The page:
IIT UBF - University Bible Fellowship at IIT




The Yeast of Unbelief

Date: Oct. 6, 2019

Author: Dan Bockenfeld

Mark 8:1-21

Key Verse: Mark 8:15

“Be careful,” Jesus warned them. “Watch out for the yeast of the Pharisees and that of Herod.”

At the end of the year, there is a Star Wars movie coming out The Rise of Skywalker, and who knows what that title means? We’ll find that out in December. There have been eight core movies and two side stories up to now, and most people would say that The Empire Strikes Back is currently the best of the bunch. There are so many iconic scenes in the movie, from the battle on the ice planet Hoth, where you first see the imperial walkers. There is the scene in the asteroid field. We get to go to Bespin where the biggest twist in Star Wars history happens and we find out that Darth Vader is Luke Skywalker’s father. We get to meet Lando Calrissian there and meet Yoda on Dagobah. On Dagobah, Luke trains with Yoda and learns more of the ways of the Force. At one point in time, Yoda tells Luke to lift his X-Wing out of the swamp using the Force, since it had submerged itself. He tries…and fails. Exasperated, he says that it is too big. Yoda, who is just a few feet tall tells Luke that size does not matter, only the Force. Luke just doesn’t understand and calls it impossible and walks off. Then, Yoda calmly uses the Force to lift the X-Wing out of the swamp and he places it on dry land. When Luke sees what Yoda did, he says, “I don’t believe it.” To which, Yoda responds, “That is why you fail.” Believing is an extremely important part of our lives. Sometimes, the difference between failure and success is belief. A lack of belief can demoralize and cause you to fear and worry, but just believing a little can give hope to a hopeless situation. In today’s passage, Jesus warns his disciples about unbelief.

Last week, we heard Jesus sigh. He was sighing at the broken creation and he solved that brokenness with yet another sigh. In the last passage, Jesus was in the region of the Decapolis, a predominantly Gentile area. In this passage, Jesus is still in that region. Our passage begins, “During those days another large crowd gathered.” (1) While Jesus was in the Decapolis, a large crowd came to him. He had healed a deaf, mute man and word had spread throughout the region and people came to see him. The passage continues, “Since they had nothing to eat, Jesus called his disciples to him and said, ‘I have compassion for these people; they have already been with me three days and have nothing to eat. If I send them home hungry, they will collapse on the way, because some of them have come a long distance.’” (1-3) This crowd had been with Jesus for three days, and any provisions they may have had must have run out. Jesus had compassion on them and wanted to feed them. Some of the people had come from far away and they would never make it home unless they ate first.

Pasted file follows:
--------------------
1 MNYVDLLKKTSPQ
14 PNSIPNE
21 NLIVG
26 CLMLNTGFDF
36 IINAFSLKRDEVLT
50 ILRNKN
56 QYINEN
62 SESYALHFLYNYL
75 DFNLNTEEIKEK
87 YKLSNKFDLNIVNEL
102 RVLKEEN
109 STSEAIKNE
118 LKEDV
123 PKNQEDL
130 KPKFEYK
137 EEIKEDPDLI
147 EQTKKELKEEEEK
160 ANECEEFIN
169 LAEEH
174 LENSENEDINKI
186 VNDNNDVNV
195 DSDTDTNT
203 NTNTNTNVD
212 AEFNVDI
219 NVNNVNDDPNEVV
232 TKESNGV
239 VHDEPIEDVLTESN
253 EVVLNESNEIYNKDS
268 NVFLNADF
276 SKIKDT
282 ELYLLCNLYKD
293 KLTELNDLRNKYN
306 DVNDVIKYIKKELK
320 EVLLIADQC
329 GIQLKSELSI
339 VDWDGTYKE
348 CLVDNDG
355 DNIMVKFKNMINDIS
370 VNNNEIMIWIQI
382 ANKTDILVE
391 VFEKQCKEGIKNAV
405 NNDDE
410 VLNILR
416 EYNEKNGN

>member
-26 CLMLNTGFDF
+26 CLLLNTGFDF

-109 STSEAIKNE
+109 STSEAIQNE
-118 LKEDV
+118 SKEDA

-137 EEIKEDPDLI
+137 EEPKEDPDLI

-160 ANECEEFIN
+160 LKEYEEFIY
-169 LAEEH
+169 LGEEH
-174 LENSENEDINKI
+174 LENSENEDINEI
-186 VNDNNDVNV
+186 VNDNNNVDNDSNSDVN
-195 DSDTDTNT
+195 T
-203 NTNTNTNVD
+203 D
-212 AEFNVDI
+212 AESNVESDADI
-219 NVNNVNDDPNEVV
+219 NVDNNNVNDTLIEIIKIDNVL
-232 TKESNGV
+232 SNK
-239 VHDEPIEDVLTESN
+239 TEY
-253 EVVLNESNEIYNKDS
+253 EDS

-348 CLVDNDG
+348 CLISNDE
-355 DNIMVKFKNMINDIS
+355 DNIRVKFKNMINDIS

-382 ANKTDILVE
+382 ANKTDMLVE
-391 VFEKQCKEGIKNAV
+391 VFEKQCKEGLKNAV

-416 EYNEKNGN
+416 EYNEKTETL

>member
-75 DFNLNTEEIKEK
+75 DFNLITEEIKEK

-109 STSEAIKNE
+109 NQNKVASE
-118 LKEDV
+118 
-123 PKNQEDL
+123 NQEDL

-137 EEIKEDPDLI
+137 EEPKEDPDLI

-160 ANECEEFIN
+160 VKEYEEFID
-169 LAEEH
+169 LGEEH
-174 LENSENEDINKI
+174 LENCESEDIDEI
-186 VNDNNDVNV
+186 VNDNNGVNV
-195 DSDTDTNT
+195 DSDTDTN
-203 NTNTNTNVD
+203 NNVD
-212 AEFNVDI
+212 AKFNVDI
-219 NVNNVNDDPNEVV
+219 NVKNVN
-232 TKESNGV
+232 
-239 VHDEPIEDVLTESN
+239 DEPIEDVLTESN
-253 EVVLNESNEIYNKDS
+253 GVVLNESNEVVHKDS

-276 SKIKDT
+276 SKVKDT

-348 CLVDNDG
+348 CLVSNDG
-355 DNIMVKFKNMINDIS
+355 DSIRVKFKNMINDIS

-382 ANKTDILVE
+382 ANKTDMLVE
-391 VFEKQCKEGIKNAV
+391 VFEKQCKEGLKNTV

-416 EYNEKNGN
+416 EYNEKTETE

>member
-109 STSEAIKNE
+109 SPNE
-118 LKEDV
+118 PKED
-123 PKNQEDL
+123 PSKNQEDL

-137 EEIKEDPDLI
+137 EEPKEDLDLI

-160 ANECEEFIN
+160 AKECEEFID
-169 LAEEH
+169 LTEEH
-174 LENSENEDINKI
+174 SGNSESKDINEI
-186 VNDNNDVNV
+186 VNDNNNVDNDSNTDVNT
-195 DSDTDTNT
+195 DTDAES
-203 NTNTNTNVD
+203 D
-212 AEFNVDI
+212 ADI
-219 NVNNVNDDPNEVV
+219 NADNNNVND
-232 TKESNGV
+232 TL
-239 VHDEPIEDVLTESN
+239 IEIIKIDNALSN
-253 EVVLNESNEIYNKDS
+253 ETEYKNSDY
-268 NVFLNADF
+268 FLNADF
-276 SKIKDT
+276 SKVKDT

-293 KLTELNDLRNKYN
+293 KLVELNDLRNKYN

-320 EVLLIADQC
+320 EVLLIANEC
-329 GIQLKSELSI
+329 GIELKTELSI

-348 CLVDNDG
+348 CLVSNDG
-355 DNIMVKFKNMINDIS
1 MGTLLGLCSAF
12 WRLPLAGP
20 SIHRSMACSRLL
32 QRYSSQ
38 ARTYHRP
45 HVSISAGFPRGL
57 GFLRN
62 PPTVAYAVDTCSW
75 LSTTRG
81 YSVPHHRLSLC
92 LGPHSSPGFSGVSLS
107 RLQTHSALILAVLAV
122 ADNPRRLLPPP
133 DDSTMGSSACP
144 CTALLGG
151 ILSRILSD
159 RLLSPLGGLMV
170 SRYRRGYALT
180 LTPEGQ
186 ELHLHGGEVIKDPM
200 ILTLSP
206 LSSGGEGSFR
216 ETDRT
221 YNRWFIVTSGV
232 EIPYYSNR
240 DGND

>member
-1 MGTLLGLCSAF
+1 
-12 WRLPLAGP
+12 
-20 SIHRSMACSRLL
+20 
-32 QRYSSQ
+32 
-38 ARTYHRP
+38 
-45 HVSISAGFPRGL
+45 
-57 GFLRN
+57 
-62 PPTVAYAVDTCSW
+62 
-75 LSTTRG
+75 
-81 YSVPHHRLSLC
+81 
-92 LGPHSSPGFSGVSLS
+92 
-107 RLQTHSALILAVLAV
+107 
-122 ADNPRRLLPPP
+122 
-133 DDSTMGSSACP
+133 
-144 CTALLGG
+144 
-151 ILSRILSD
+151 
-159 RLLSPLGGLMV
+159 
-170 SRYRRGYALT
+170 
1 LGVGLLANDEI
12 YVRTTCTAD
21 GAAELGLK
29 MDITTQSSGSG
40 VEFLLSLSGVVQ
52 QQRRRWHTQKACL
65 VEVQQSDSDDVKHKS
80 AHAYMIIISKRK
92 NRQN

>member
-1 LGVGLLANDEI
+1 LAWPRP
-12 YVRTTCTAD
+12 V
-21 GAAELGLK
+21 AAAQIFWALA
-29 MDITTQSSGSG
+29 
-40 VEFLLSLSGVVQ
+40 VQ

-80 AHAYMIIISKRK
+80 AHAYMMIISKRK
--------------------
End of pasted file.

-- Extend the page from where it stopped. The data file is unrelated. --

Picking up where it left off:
The disciples responded, “But where in this remote place can anyone get enough bread to feed them?” (4) The disciples had a legitimate question. There were a lot of people nearby, and nowhere to get food. They had seen Jesus feed five thousand with just a little bread and fish, but it wasn’t something that Jesus did regularly. They wouldn’t necessarily expect Jesus to do so again, but Jesus asked them about what they did have. The disciples replied that they had seven loaves. Then, Jesus had everybody sit down and he gave thanks for the food and distributed it. There were also a few small fish. Everybody had some and was satisfied. Afterward, the disciples picked up seven basketfuls of broken pieces of bread that were left over. In this case, the passage says that there were four thousand men there.

Now, this sounds a lot like the feeding of the five thousand, and some people wonder if the two events are actually the same one. Fortunately, there is quite a bit of evidence to support that the feeding of the five thousand and the feeding of the four thousand are two separate events. First of all, the number of people is different, five thousand versus four thousand. Also, the location is different for each event. The feeding of the five thousand was in Galilee, while the four thousand was in the region of the Decapolis. This would mean that the five thousand consisted mostly of Jews while the four thousand consisted mostly of Gentiles. The number of bread and fish is different in each account. Five loaves and two fish for the five thousand and seven loaves and a few fish for the four thousand. In terms of leftovers, the five thousand had twelve basketfuls left over and the four thousand had seven. Even the word for basket in each account is different. For the five thousand the twelve basketfuls referred to small ceremonial baskets that everyone carried, whereas for the four thousand, the baskets referred to are larger. This means that there was probably more left over after the feeding of the four thousand than the five thousand. Looking at the texts, Luke and John only record the feeding of the five thousand in their gospels, but Mark and Matthew show both the five thousand and the four thousand. As we have been reading, Mark is all about the main point. His passages are short and to the point, but he puts both accounts in his gospel. He wouldn’t have put extra, redundant information in his gospel. The most telling evidence is at the end of this passage when Jesus refers to each feeding separately in verses 19 and 20. It really looks like this feeding is a separate account from the one earlier.

After feeding the four thousand, Jesus dismissed the crowd and crossed the Sea of Galilee and landed at Dalmanutha. The exact location of Dalmanutha is uncertain, but it is known to be back on the Galilean side of the lake. We can piece that together because the Pharisees come to check on Jesus, and they would never soil themselves by hanging out with Gentiles. The passage says, “The Pharisees came and began to question Jesus. To test him, they asked him for a sign from heaven.” (11) The Pharisees didn’t come to Jesus to seek answers; they came to test him. They weren’t trying to find out who Jesus was; they came to find holes in who Jesus showed he was. Jesus had already performed many miracles, a number of them were unlike any that had been seen before. The blind could see, the deaf hear, the lame walk, and even the dead rise. The wind obeys him, and they know all of this. Jesus’ actions show that he is from God, but when you look at these miracles in light of Scripture, the actions show that he is God. However, the Pharisees didn’t just want an everyday miracle. They wanted something that would prove beyond all doubt that Jesus had God’s approval. They wouldn’t accept Jesus unless God told them so, himself.